Child Sexual Abuse Victims as Witnesses: The Influence of Testifying on Their Recovery

Child Sexual Abuse Victims as Witnesses: The Influence of Testifying on Their Recovery

Child Sexual Abuse Victims as Witnesses: The Influence of Testifying on Their Recovery

Child Sexual Abuse Victims as Witnesses: The Influence of Testifying on Their Recoverys

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Référence bibliographique [20458]

Child Abuse & Neglect, vol. 86, p. 22-32.

Fiche synthèse

1. Objectifs


Intentions :
«The present longitudinal study [aim] to examine the influence of testifying on the mental health of CSA [child sexual abuse] victims that benefited from therapeutic services at a CAC [Child Advocacy Centre].» (p. 28)

2. Méthode


Échantillon/Matériau :
«The participants were recruited at a Child Advocacy Centre (CAC) in [Montreal]. This Centre provides specialized services to child victims of sexual abuse and their families. The sample is composed of 344 children, including 230 girls and 114 boys. […] The participants’ age ranged from 6 to 14 years old with the average age being 9 years old […].» (p. 24)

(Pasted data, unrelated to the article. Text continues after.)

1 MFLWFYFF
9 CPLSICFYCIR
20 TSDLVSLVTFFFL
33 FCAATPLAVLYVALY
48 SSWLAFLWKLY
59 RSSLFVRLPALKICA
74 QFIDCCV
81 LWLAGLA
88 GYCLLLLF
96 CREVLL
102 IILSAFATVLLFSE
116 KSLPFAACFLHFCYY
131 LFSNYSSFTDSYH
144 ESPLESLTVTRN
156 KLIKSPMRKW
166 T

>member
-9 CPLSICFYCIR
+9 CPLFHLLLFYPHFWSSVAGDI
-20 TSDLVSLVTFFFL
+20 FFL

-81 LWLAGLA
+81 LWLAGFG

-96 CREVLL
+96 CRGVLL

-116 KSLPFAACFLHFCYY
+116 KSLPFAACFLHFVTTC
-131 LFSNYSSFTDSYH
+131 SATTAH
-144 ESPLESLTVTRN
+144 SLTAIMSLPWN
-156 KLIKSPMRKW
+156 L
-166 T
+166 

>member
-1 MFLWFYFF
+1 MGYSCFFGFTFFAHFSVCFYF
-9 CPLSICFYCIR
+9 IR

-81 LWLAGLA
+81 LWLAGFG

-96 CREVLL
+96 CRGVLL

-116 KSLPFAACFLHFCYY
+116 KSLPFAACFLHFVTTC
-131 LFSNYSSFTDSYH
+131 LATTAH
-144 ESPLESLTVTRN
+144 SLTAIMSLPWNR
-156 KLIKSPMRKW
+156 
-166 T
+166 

Instruments :
Questionnaire

Type de traitement des données :
Analyse statistique

3. Résumé


«Two main conclusions can be drawn from this study. First, all children, independently of their legal involvement, improve immediately after receiving therapeutic services at the CAC. Second, levels of emotional distress appeared to increase for children who have testified more than once 2 years after the initial assessment. More specifically, when we look at the evolution over time within each group, results revealed significant improvements after CAC services on the majority of the mental health indicators for the three groups. However, the group who testified more than once did not appear to maintain these improvements 2 years after the initial assessment and shows significant increments in their scores 2 years after the initial assessment on the measures of depression, anxiety, avoidance in parent-reported measures as well as child-reported measures of PTSD [post-traumatic stress disorder] and hypervigilance symptoms. Results for the comparison between groups at each time of assessment on the measure of child reports of hypervigilance indicate that although the group who testified more than once showed greater improvements in their scores after the intervention their distress significantly increased 2years after the initial assessment. On the measure of avoidance as evaluated by the accompanying parent, both groups of testifiers have significantly higher scores than the group who didn’t testify after the intervention and 1 and 2 years after the initial assessment.» (p. 29)